After Deportation, Tatiana Gruzdeva Looks to Move On
A week after the deportation of Tatiana Gruzdeva—girlfriend of Ibragim Todashev, the Tamerlan Tsarnaev associate who was shot and killed while being questioned by the FBI in his Orlando, Fla., home—Gruzdeva and U.S. officials are providing new details into the chain of events that saw her thrown out of the country, evidently for the crime of speaking to the press. Reached on Thursday by Facebook message from her home in Tiraspol, Moldova, Gruzdeva told Boston magazine that she looks forward to moving on to the next chapter of her life. “I hope all this will go away from me soon,” she said.
The latest twist in the Gruzdeva saga unfurled when she was arrested on October 1, the first day of the partial government shutdown. She was detained during a visit to US Immigrations and Customs Enforcement office in Orlando, where she was attempting to obtain work papers. The Council on American-Islamic Relations (CAIR) has alleged that the FBI is harassing Todashev’s friends. Last month, we broke the story that Gruzdeva’s roommate, another Todashev friend named Ashurmamad Miraliev, had been arrested and questioned by the FBI. CAIR also alleges the FBI denied his requests for an attorney.
Public information officials from ICE had been furloughed and unable to provide comment throughout the duration of Gruzdeva’s detention and her October 11 deportation to Moscow. On Thursday, though, ICE public affairs officer Carissa Cutrell confirmed Gruzdeva was arrested and left ICE’s custody on October 11.
Cutrell also confirmed our report that Gruzdeva was legally in the U.S. prior to her arrest. “On Aug. 9 , U.S. Immigration and Customs Enforcement (ICE) granted Tatiana Gruzdeva one year of deferred action and subsequently released her from ICE custody,” she said in a statement. But Cutrell would not comment as to why Gruzdeva was forced to leave America 10 months early.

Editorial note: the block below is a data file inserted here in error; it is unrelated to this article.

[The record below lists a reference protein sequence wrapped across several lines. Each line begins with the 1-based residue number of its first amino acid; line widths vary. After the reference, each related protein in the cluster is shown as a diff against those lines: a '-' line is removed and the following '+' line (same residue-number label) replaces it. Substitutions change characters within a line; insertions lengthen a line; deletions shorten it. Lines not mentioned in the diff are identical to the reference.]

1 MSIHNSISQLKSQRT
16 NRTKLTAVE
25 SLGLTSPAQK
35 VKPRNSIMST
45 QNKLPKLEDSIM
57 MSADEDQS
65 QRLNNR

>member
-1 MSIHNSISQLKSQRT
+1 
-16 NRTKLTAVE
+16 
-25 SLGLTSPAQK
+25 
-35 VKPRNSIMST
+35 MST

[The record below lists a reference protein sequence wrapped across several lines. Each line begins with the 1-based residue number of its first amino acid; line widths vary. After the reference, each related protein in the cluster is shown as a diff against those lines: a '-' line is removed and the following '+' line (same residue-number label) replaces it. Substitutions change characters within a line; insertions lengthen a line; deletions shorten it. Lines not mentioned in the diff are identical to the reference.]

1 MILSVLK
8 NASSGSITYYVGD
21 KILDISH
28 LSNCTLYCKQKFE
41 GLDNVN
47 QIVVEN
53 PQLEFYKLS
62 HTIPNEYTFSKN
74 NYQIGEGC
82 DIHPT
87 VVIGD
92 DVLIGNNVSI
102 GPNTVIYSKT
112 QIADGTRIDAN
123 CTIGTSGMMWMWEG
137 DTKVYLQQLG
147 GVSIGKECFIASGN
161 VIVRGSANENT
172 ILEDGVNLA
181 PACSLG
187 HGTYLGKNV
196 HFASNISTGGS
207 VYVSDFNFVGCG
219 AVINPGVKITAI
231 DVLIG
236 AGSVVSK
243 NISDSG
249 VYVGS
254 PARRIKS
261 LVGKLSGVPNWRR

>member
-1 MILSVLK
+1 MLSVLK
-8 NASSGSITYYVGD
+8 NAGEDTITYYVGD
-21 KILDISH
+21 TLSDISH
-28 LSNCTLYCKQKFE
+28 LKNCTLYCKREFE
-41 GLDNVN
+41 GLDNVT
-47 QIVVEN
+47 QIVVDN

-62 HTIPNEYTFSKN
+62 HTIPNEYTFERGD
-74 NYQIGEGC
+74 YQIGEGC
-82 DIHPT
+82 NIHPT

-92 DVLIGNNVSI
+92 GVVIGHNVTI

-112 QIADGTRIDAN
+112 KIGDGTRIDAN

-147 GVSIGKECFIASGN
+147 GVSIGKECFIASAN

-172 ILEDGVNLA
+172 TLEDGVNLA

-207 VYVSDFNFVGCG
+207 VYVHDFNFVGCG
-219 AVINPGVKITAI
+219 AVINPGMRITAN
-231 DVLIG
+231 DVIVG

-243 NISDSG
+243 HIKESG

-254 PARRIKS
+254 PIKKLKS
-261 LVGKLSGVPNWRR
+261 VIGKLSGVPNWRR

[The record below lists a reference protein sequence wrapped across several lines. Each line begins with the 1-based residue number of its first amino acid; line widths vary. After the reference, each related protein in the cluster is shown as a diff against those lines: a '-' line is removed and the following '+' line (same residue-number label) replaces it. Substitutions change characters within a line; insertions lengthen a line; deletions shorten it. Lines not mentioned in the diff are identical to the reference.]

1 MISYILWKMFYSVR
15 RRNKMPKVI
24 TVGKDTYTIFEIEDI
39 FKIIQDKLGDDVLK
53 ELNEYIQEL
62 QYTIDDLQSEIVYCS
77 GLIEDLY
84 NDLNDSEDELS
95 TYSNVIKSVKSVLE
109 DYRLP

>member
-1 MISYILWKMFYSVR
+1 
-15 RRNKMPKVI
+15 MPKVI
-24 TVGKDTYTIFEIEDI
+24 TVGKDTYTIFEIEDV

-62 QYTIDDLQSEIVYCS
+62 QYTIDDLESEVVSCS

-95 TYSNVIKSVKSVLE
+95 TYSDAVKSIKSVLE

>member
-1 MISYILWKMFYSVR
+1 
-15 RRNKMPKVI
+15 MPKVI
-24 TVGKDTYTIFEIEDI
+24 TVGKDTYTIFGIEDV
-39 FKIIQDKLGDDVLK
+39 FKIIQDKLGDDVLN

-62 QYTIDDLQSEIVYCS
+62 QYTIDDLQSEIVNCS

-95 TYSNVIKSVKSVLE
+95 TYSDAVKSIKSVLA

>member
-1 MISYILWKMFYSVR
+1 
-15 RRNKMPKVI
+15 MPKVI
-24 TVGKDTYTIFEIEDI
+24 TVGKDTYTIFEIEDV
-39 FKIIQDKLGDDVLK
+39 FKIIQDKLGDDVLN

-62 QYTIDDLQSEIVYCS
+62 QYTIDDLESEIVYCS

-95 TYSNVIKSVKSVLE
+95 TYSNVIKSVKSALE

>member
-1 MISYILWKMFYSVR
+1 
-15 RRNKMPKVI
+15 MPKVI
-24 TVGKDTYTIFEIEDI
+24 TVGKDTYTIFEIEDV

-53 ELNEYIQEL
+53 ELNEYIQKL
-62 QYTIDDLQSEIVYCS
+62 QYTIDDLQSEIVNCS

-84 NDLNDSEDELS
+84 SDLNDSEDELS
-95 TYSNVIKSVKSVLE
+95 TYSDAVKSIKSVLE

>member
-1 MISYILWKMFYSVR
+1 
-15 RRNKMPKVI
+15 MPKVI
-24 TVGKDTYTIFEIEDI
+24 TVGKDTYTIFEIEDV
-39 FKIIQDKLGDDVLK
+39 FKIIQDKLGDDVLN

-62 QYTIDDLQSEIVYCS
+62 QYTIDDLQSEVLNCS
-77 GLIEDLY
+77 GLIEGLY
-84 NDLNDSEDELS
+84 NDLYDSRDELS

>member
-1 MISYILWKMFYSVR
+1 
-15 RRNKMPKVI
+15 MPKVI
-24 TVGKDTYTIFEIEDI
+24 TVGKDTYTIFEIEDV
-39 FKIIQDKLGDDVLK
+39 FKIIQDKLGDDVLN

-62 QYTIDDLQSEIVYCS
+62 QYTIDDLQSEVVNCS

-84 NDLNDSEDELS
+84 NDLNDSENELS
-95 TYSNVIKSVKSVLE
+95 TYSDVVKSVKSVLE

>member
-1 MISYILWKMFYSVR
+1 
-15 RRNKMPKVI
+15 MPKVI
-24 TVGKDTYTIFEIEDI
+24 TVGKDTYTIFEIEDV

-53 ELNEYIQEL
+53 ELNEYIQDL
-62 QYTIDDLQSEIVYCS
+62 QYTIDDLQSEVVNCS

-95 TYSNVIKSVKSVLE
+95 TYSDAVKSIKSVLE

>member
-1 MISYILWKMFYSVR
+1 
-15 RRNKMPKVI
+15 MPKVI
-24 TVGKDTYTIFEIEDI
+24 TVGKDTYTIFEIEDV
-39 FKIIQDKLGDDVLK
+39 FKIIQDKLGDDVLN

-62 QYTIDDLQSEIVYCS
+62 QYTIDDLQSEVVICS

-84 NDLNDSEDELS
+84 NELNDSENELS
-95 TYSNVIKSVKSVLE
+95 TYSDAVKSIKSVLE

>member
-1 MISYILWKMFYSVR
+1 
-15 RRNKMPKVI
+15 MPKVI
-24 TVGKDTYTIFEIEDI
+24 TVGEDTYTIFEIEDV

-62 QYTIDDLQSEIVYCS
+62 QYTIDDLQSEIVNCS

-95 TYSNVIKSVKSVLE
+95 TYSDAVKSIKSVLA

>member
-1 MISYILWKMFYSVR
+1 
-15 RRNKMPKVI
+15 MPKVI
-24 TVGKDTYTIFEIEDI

Immigration attorney Jeremiah Freedman says that deferred action is usually paired with something called an order of supervision. According to Freedman, orders of supervision can include certain provisos. “They might say they don’t want you to associate with certain people,” he said.
“[Deferred action] is not like you have a visa where you have certain rights,” he said.
It’s not clear what the conditions to Gruzdeva’s deferred action were, if there were any. But Gruzdeva told me repeatedly that the only reason ICE officials gave her for her arrest and deportation was that she had spoken to Boston magazine.
Gruzdeva recently messaged me from her home in Tiraspol. She said she was not able to collect any of her belongings from her apartment in Orlando—the same one in which Todashev was killed—although ICE officials provided her with a winter coat. She was accompanied on her flight to Moscow by two officials from ICE, she said, and when she landed, she was questioned by Russian officials for six hours. Her mother then met her at the airport and the two drove back to Tiraspol, Moldova, together.
After Gruzdeva was arrested and before her deportation, I contacted Jeffery Ashton’s office, the Florida State Attorney who plans to conduct an independent investigation of the FBI killing of Todashev. I asked if he was aware of Gruzdeva’s situation and if her deportation would hinder his investigation.
“Our office is continuing its investigation in coordination with federal authorities,” said Richard Wallsh, Ashton’s chief assistant. “We will have no further comment on the investigation at this time.”